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Helping Children Manage Anxiety

In this special iteration of Kids Health Cast, we are sharing this 2019 episode featuring Dr. Avital Falk and we go over what parents and kids should know about addressing and coping with anxiety. She discusses anxiety in children and how it can affect their ability to function and learn. She shares important tips to help them cope with their anxiety and to learn important stress management techniques.

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Helping Children Manage Anxiety
Featured Speaker:
Avital Falk, PhD
Avital Falk, PhD is a licensed clinical psychologist at Weill Cornell Medicine. She is the Program Director of the Intensive Treatment Program (ITP) for OCD and Anxiety. Dr. Falk specializes in cognitive behavioral therapy (CBT) and exposure and response prevention (ERP) for OCD and anxiety disorders. 

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Helping Children Manage Anxiety

Melanie Cole, MS (Host): There's no handbook for your child's health, but we do have a podcast featuring world-class clinical and research physicians covering everything from your child's allergies to zinc levels. Welcome to Kids Health Cast by Weill Cornell Medicine. I'm Melanie Cole. Today we're resharing this special episode of Kids Health Cast for Mental Health Awareness Month. This conversation features Avital Falk, PhD, the Program Director of the Intensive Treatment Program (ITP) for OCD and Anxiety. We discuss what parents and kids should know about addressing and coping with anxiety. My guest today is Dr. Avital Falk. She’s a Child and Adolescent Psychologist and the Director of the Weill Cornell Pediatric OCD, Anxiety and Tic Disorders Program. Dr. Falk, I’m so glad to have you with us because so many parents are right now going through the same thing. We’re worried about our children and how much anxiety that they are under. Tell us about some of the types of disorders that kids can have and what you see happening in the country today.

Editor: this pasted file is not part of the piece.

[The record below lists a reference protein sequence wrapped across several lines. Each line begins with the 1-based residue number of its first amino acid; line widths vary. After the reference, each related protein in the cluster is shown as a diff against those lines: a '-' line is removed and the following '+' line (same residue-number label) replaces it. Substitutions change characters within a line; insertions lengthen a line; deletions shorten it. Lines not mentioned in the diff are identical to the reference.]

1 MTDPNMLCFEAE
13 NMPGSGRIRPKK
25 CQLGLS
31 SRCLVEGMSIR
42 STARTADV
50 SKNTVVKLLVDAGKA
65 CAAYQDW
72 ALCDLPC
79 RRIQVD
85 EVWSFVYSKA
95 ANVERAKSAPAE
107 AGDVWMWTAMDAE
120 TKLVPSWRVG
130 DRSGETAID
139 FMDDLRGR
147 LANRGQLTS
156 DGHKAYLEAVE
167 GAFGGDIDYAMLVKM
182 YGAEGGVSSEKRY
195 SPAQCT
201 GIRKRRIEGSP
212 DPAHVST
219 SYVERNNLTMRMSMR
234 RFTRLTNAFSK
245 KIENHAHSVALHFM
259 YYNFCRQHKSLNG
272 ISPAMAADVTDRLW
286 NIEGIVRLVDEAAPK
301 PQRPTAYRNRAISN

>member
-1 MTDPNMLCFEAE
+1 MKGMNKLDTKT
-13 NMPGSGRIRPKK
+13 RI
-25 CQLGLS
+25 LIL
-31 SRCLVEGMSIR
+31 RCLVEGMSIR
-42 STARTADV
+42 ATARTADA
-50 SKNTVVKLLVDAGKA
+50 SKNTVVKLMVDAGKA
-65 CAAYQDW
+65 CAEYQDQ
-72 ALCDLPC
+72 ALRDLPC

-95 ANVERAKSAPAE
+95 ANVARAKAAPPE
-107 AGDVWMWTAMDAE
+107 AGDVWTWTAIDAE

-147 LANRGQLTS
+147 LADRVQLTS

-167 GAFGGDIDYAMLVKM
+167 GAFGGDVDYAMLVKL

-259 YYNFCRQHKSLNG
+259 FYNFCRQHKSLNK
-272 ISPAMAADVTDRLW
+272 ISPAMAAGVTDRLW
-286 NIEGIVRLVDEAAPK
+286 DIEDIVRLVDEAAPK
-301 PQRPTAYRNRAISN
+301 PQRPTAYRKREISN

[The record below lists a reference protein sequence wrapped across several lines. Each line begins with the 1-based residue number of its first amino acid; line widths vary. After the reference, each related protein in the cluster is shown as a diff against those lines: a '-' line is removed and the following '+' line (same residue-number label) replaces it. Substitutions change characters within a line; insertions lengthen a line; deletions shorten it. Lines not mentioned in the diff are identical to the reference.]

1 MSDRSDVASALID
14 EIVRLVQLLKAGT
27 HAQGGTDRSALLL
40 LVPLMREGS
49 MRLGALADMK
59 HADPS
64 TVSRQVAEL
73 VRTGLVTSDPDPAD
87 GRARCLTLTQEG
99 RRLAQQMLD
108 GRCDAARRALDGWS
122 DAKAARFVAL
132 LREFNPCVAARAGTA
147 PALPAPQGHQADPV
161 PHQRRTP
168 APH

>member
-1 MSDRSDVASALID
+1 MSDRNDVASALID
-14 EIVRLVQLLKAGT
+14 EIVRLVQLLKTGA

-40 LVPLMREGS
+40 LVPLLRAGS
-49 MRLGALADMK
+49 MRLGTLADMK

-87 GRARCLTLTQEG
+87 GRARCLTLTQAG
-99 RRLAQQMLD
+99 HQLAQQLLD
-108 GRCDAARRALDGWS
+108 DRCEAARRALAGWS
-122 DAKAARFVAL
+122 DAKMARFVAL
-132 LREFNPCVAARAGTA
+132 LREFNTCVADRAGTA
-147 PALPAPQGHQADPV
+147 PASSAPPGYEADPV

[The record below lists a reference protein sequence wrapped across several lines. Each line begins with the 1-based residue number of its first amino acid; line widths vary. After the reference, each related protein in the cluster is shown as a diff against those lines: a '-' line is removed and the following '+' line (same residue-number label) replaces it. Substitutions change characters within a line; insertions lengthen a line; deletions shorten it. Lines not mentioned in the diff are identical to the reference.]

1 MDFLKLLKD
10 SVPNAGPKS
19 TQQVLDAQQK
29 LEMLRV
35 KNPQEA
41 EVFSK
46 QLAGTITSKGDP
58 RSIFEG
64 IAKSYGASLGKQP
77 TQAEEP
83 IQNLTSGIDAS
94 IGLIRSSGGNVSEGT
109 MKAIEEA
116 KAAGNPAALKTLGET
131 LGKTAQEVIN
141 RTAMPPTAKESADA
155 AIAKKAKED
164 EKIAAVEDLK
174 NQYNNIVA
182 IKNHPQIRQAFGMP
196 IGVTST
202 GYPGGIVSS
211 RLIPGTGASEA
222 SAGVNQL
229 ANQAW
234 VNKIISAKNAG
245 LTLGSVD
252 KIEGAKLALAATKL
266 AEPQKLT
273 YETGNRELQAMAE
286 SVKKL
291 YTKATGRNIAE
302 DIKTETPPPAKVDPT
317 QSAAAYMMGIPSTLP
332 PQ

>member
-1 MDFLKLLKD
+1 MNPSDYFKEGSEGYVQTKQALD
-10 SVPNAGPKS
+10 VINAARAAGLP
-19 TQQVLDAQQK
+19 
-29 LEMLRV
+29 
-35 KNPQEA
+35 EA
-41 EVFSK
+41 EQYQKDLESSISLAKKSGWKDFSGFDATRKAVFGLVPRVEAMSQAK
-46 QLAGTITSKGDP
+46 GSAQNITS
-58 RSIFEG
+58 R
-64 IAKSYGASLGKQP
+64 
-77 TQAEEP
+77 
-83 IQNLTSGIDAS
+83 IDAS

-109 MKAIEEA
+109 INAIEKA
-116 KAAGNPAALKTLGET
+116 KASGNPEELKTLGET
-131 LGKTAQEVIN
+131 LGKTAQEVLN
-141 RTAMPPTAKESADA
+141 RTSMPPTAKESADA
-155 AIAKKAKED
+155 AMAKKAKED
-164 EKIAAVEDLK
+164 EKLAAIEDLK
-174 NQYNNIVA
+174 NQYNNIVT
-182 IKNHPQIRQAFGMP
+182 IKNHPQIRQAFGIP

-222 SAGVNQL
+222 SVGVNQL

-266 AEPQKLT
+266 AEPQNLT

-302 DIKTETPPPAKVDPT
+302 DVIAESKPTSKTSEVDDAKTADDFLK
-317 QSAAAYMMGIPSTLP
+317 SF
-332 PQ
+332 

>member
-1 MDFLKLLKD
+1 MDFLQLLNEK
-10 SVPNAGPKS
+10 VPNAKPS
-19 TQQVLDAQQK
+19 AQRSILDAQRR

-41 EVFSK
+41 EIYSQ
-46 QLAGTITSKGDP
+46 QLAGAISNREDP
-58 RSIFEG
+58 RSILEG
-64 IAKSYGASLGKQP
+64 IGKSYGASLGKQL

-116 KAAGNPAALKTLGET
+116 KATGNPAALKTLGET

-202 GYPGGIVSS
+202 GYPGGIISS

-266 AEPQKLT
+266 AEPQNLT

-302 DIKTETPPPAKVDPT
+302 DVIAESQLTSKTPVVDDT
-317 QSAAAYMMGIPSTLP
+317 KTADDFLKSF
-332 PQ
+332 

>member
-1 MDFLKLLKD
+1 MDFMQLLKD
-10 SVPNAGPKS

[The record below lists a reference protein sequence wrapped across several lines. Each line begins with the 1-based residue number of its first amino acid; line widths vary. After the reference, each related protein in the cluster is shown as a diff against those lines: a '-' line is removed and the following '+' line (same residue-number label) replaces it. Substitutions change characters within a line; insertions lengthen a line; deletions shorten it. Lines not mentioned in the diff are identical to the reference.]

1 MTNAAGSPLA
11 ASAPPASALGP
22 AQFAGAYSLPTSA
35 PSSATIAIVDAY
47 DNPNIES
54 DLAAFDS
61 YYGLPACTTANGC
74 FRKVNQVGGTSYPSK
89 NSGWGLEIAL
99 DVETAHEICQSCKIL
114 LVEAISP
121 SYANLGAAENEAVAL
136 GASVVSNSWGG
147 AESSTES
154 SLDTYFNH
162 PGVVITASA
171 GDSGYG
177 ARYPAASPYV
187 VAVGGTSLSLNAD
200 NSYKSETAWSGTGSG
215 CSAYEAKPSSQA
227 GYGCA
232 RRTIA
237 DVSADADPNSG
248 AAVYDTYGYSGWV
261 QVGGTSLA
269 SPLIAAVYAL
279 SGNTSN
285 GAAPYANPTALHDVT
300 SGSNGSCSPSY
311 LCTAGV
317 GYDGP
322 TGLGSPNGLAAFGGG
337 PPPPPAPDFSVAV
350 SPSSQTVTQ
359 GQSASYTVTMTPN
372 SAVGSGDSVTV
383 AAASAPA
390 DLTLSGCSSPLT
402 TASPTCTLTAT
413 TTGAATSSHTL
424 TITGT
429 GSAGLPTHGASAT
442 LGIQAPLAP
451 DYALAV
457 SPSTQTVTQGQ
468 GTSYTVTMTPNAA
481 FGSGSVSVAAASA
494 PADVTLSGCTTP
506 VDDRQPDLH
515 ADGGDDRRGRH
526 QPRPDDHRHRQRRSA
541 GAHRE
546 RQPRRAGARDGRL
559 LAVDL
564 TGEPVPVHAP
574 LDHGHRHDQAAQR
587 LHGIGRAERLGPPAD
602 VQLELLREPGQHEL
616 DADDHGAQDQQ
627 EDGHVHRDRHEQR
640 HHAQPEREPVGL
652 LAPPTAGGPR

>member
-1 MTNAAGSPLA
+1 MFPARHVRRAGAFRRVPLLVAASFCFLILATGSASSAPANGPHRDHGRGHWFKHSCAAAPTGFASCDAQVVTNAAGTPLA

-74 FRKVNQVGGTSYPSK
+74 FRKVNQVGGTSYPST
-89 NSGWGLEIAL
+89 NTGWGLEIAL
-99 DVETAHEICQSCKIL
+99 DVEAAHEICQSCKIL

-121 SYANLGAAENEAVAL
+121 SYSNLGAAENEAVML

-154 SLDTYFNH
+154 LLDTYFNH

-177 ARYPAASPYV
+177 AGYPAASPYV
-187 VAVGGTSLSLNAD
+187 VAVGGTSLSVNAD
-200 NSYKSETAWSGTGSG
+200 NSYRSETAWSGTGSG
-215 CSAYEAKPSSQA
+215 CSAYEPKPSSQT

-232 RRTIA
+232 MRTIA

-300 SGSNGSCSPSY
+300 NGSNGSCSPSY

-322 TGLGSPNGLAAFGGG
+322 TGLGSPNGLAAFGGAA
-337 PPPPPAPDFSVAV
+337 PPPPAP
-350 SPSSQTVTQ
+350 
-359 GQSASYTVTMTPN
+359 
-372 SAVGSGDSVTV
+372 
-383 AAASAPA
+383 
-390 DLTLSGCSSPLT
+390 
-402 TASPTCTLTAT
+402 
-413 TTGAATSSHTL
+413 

Avital Falk, PhD (Guest): A lot of kids are struggling with anxiety. Some of that is typical levels on anxiety. Everybody feels anxious sometimes. They worry about school. They worry about friends. As adults, we worry about work and that’s okay and normal. But where it becomes a problem is when it starts getting in the way of somebody’s life, meaning that it’s preventing them from going out with their friends, from doing schoolwork, from being able to face school. So, when we start seeing that, we start thinking about how we can help our kids learn to face the challenges that they’re having a little bit better.

Melanie Cole, MS : Do you feel that our kids are under stress, that maybe we were not a bunch of years ago and what does it look like? What are some of the symptoms that we would notice that our child is under a little bit more anxiety than just normal everyday worry?

Dr. Falk: I do think that types of triggers that are happening for kids nowadays are different from what we might have faced. The anxiety categories are often the same. So, for example, social anxiety disorder is characterized by a fear of judgement and evaluation from others. And that’s existed for a very long time. However, now with social media with people being in touch with people 24 hours a day; that can be a lot of pressure on a teen or a kid who has social anxiety disorder and who was already afraid and concerned about judgement and evaluation from others. So, we want to think about how to help them face those social situations in a way that is healthy and good for them. And how to make sure that they are not avoiding things that they should be able to be facing.